1. Ian Batty's Avatar
    Hi, folks, some help please!

    I have a mixed WiFi/ethernet system.

    Linking to my ISP from my desktop, *either* via wifi or the ethernet (wired) LAN, I get around 8 Mbit/s download, 600 kbit/s upload.

    Disconnnecting the ethernet and going wifi via a wifi dongle, I get pretty much the same on the desktop system.

    I'm using Ookla speed test, and the upload speed starts high (over 400 kbit/s) then quickly builds to around the 600 kbit/s speed.

    Using my Xperia Z3 *two months old), I get around 7.5 Mbit/s download, only about 350kbit/s upload, *and* theupload starts off at maybe 20~30 kbit/s then 'steps' to around 350 kbit/s - it's as though the Xperia is somehow negotiating a new connection speed as it goes.

    I'm using a Belkin Wireless N router with MIMO and dual antennas. I tried sitting right beside the router (this gave me a signal around –45 dBm), but it made no difference. The router is locked on 802.11 g.

    If I speedtest on my desktop (generic PC, WIN7), and use a TP-Link TL-WN822 dongle, I get around 7.6 Mbit/s down, and around 600 kbit/s up, *though* the upload test does kick off at around 250 kbit/s, then rise to the final figure of 600 kbit/s.

    If I do an internal LAN speed test, all over wifi from the Xperia upto the wifi layer, then down to the desktop via the TP-Link dongle, I get well over 10 Mbit/s each way.

    So the problem seems to be, somehow, with the Xperia wanting to establish a connection to the ISP. I've read about turning "wifi optimization" off, which I've doneto no useful effect.

    I have a "smart" electricity meter which is also in the 2.4 GHz band, but I reckon that sitting the Xperie *right beside* the router should eliminate any contention - I could be wrong, so please consider this as a possible cause.

    We also have Uniden XDECT 8100-series cordless 'phones. There are no other 2.4 GHz services, and the problem is consistent night andday.

    This whole thing would be minorly anoying, except that we live in country Victoria, Australia, one of the world's worst bushfire environments, and we need to get prompt and accurate emergency warnings.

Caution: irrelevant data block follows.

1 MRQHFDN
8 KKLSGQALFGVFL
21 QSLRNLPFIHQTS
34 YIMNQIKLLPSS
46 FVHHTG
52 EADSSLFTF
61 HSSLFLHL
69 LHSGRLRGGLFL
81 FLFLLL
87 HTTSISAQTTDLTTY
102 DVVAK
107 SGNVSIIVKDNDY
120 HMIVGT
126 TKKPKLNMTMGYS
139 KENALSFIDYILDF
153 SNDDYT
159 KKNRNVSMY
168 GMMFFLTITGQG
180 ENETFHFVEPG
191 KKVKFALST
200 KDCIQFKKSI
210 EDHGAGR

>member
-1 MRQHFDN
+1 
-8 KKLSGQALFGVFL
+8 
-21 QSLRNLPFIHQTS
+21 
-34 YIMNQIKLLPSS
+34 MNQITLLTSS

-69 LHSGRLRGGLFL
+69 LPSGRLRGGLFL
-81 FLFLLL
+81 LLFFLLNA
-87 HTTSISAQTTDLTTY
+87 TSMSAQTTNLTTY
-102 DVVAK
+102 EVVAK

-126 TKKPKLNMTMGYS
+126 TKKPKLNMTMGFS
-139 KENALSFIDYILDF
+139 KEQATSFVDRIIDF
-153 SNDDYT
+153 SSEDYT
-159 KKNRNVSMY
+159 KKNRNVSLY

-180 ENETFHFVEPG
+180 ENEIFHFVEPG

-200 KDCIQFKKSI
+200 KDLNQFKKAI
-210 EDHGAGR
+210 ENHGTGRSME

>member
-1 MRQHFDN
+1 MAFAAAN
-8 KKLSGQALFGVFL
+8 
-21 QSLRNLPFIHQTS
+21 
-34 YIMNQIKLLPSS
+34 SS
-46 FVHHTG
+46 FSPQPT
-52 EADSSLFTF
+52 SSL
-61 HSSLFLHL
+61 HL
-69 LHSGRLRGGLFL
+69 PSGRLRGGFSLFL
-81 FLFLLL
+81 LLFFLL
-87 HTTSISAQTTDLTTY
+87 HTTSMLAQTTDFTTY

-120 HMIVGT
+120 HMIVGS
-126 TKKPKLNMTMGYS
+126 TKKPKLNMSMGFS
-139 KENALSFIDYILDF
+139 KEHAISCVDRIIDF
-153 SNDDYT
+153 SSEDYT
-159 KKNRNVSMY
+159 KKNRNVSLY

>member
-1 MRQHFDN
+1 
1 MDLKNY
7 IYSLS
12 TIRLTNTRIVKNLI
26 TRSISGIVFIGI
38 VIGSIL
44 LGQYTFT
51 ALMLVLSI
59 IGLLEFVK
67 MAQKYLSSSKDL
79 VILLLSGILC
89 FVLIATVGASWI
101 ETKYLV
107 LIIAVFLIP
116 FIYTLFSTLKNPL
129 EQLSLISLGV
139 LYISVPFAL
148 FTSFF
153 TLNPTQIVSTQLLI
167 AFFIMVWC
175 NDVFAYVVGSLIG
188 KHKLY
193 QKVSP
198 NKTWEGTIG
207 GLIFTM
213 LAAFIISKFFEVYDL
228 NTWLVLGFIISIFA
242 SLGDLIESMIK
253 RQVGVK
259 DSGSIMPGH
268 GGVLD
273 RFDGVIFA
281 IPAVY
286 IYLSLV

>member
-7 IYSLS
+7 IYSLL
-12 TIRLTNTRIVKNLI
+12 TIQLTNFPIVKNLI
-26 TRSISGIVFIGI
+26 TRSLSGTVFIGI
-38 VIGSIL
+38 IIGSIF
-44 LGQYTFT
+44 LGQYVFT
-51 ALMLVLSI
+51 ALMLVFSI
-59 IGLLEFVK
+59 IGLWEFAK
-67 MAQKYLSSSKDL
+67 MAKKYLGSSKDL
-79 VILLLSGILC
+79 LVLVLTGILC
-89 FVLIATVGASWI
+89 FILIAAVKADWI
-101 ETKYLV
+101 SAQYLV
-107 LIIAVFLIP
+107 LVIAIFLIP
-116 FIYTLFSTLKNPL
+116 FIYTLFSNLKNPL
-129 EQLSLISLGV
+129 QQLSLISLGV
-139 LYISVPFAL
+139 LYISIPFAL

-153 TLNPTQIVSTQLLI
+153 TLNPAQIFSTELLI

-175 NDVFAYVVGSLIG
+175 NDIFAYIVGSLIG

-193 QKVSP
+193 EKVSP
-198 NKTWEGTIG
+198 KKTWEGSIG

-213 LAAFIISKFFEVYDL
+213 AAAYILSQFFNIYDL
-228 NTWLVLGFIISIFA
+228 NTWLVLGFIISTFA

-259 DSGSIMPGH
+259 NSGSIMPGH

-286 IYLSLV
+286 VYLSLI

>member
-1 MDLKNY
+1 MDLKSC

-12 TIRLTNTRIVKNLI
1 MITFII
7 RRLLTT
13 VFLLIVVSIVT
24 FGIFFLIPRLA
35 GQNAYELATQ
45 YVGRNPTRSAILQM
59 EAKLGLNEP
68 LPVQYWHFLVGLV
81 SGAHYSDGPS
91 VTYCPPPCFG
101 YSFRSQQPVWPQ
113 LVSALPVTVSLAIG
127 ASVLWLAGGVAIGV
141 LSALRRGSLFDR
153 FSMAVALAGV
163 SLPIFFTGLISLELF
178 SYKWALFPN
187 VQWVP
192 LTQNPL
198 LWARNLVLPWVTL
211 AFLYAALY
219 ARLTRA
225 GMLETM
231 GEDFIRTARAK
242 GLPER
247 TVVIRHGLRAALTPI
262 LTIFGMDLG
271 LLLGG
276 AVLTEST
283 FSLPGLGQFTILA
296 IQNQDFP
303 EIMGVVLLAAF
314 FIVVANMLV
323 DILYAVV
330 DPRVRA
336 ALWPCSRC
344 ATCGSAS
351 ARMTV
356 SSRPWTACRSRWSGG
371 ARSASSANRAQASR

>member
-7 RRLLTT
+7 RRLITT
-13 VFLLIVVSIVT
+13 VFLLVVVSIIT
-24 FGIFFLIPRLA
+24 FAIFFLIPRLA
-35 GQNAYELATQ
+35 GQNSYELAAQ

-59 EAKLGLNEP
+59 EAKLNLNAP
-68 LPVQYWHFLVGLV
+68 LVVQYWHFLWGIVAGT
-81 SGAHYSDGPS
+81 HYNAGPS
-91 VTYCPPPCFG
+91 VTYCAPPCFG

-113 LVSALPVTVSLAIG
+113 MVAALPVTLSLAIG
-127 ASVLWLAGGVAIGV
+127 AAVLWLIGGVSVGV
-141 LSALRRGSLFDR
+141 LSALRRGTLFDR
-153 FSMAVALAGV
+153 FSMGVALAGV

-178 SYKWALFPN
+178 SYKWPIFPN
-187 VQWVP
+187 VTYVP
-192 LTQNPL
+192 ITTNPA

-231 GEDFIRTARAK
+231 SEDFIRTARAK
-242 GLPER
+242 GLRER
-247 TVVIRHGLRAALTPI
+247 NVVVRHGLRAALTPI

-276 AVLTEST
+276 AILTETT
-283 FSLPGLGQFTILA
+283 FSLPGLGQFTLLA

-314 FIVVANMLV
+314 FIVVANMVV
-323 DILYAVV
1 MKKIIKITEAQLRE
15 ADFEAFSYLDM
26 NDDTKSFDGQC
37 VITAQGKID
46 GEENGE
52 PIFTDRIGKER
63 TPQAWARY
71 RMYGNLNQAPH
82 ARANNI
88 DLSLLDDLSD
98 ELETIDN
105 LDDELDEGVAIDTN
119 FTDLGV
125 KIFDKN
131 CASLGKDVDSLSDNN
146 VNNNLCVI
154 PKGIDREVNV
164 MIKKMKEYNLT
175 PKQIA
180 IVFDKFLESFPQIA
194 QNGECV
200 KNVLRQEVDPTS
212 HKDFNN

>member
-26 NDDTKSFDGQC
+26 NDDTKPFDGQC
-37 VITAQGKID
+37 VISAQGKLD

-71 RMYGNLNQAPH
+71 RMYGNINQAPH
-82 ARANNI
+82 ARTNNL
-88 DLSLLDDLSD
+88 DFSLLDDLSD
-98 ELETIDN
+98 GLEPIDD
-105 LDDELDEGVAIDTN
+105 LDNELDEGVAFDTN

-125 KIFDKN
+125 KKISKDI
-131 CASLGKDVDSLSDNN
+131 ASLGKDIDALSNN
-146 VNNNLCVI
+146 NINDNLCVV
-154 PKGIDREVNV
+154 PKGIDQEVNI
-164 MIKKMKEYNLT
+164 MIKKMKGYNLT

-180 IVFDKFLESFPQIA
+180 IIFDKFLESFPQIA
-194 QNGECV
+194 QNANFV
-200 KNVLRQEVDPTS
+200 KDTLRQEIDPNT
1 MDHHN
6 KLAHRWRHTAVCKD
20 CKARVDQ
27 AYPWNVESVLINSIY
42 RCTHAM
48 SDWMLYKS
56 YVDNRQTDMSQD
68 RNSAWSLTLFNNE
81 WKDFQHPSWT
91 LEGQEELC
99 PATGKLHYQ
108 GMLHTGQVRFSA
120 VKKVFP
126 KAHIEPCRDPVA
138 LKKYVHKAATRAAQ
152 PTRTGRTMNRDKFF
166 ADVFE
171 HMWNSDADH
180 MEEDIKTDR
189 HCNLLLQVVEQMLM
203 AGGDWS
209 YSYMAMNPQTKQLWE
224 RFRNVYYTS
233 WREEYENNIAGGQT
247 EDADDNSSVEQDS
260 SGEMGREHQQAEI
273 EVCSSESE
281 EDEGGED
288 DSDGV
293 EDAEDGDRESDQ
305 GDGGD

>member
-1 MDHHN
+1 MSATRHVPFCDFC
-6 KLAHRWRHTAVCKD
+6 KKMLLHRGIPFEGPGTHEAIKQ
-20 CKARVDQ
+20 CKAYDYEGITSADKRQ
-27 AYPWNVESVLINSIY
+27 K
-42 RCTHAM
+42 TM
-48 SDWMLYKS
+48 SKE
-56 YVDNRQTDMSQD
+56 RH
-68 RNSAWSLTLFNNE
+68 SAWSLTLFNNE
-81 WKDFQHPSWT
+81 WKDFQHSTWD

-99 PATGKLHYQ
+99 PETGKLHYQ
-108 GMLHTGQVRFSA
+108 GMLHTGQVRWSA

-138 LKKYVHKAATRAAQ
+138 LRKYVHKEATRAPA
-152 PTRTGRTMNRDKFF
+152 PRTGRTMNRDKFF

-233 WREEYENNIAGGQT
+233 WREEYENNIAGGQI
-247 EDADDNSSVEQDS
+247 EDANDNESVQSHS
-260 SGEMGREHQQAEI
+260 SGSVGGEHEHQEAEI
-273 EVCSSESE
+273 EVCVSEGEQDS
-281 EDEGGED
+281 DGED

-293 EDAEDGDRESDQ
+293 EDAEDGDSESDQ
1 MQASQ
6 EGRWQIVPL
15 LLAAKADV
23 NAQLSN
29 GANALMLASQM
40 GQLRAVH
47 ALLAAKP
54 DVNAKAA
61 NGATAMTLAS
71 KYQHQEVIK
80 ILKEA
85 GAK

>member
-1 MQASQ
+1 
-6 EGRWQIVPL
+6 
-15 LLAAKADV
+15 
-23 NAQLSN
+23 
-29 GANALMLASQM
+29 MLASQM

As it stands, we get erratic connections, incident maps won't refresh, and it's not realistic to sit at the desktop 24/7 *just in case*.

    Has anyone any ideas?
    01-07-2015 05:01 PM
  2. B. Diddy's Avatar
    Welcome to Android Central! If it's just the upload speeds that seem to be affected, that shouldn't cause any issues with you receiving alerts or any other information over the web, since that would be dependent on downloads.

    Does anyone else live around you, or are you pretty isolated? If there are other residences nearby, then their wi-fi networks could be causing some congestion, depending on which channel you're using. Use an app like Wifi Analyzer to see how congested the various channels are, and use that as a guide to select which channel your router uses. You'd have to log into your router's settings using your computer browser--see the manual for more instructions.
    01-07-2015 05:19 PM
  3. Ian Batty's Avatar
    Thanks,B. Diddy, for your response.

    1. I am well clear of any other wifi (at least 400 yards), and nothing shows upon my various 2.4 GHz spectrum snoopers, iincluding WiFi Analyzer.

    2. Check me out on this. Since the Ethernet/ADSL transport layers require an ACKnowledge response before sending the next packet/cell/Transmission Unit, a *very slow* upload/upstream speed will mean that the remote server/computer will spend a lot of time waiting to send.

    This would not matter if the remote server/sending station was using a *non-acknowledged* protocol such as UDP, but (IIRC) TCP needs those ACK packets coming back for it to send data in a continuous/fast stream.

    So I suspect that the slow updates I'm getting are due to delayed/dropped ACK packets caused by my slow upload speed to the ISP.

    *Whichever* it is, I'm still no wiser about the slow upload from my Xperia from the router via my wifi network versus the 10Mbit/s-plus transport across the internal WiFi netowrk itself *and* the desktop's ability to get at least 300 kbit/s over the same wifi network to the same router.

    Can anyone throw any more light on this one?

    Ian.
    01-08-2015 12:10 AM
  4. B. Diddy's Avatar
    Thanks, I hadn't thought of that. I'm not that technically proficient, so I can't pretend to confirm or challenge what you're saying there.

    Have you considered trying different DNS servers? The Ultimate Guide to Changing Your DNS Server
    01-08-2015 12:49 AM

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